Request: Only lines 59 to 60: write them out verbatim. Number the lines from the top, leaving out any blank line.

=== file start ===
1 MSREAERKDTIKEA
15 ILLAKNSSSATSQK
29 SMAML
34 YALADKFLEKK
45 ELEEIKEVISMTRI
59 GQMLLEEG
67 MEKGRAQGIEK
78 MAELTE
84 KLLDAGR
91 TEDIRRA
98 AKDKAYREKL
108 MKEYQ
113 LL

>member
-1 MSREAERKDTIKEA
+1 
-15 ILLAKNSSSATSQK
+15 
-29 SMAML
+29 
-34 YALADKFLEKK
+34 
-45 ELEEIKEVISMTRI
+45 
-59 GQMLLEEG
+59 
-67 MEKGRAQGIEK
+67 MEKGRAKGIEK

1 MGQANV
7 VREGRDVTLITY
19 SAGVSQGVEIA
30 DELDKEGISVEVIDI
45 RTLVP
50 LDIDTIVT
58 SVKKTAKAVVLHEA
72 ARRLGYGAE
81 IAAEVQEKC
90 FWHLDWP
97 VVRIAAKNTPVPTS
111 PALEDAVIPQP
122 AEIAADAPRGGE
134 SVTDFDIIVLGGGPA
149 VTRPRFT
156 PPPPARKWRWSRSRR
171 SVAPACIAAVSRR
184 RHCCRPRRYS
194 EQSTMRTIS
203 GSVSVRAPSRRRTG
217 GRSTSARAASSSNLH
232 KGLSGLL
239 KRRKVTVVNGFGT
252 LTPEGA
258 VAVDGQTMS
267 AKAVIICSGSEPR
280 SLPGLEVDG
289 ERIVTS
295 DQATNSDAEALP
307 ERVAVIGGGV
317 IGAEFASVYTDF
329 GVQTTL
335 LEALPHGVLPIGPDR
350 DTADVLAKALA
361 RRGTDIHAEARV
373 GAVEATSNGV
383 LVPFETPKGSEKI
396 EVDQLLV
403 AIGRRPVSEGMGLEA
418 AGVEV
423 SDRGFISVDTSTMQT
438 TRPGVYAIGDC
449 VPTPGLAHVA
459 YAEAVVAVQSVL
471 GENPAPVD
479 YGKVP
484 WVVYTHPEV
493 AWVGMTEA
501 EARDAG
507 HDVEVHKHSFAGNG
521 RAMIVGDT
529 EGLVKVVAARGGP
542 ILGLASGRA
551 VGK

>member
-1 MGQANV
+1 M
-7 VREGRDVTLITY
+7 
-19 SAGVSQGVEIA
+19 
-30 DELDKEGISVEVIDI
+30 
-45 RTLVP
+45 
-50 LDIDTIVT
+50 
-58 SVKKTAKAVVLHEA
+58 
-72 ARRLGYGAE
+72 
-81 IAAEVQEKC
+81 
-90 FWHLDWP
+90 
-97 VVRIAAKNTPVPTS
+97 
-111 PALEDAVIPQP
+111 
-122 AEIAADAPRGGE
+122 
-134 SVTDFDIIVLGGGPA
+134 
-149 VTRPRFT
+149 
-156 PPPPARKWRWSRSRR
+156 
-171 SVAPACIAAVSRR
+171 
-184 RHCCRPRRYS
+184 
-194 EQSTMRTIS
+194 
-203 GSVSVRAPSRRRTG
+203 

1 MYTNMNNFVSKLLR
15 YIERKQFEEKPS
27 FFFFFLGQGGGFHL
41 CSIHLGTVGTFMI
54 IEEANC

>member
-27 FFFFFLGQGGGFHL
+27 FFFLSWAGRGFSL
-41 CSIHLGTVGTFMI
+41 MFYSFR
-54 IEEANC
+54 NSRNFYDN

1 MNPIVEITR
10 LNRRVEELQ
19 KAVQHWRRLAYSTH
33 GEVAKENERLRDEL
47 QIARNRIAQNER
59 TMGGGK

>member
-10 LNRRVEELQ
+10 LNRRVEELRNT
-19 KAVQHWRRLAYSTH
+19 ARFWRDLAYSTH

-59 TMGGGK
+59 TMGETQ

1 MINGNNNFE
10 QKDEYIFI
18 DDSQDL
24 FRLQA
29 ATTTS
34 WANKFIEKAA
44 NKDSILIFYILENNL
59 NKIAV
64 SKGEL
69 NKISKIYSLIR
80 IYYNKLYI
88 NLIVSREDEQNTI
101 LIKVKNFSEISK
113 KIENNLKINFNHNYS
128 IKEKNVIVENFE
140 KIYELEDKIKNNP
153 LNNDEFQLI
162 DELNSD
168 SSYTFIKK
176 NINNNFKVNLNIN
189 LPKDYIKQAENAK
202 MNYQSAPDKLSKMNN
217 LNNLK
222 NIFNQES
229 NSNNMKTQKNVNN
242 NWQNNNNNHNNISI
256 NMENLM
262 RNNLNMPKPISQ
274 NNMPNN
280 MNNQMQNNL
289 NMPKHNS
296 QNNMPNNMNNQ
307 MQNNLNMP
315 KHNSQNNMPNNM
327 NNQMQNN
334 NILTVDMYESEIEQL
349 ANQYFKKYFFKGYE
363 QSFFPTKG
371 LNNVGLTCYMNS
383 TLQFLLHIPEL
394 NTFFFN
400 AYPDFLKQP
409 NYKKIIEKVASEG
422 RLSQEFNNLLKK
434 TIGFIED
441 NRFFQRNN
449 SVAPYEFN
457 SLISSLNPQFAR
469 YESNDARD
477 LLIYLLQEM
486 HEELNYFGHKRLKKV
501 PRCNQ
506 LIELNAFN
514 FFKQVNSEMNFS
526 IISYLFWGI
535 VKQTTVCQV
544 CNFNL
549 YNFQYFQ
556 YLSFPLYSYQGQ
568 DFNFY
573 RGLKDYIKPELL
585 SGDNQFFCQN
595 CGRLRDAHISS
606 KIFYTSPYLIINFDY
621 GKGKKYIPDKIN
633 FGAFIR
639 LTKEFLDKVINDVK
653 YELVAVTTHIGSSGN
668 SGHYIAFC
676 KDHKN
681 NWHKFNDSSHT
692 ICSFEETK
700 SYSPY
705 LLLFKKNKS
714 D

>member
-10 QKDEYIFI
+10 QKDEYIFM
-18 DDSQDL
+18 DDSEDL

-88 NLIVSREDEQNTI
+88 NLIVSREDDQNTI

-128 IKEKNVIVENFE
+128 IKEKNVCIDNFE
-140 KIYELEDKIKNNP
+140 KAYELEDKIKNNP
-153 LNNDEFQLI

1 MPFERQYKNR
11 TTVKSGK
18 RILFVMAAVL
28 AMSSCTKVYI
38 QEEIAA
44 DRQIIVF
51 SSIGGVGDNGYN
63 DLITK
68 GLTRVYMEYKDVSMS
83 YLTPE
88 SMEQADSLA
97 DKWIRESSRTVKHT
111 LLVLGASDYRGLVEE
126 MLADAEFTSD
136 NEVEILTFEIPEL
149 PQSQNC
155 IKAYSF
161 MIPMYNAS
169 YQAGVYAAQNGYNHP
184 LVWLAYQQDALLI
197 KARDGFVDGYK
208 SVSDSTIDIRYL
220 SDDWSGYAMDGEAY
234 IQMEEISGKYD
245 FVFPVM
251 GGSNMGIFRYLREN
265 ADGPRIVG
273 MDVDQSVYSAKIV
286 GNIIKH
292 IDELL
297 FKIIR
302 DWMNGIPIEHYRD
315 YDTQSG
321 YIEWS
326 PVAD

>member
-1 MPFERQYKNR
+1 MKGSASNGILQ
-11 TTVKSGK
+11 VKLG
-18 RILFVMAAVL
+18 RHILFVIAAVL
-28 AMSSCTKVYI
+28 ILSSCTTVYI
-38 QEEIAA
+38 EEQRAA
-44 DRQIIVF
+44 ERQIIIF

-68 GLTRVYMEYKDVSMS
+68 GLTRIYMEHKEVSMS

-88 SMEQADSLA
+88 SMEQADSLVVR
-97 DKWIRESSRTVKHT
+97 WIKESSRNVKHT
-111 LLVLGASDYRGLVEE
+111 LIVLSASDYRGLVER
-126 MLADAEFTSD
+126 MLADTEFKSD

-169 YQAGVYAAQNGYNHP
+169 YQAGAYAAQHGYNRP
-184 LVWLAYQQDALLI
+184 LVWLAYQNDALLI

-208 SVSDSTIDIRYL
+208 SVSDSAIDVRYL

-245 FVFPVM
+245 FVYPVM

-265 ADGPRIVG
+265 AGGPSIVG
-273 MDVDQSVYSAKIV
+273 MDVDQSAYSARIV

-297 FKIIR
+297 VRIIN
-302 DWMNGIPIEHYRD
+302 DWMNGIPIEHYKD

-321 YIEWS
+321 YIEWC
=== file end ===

317 IGAEFASVYTDF
329 GVQTTL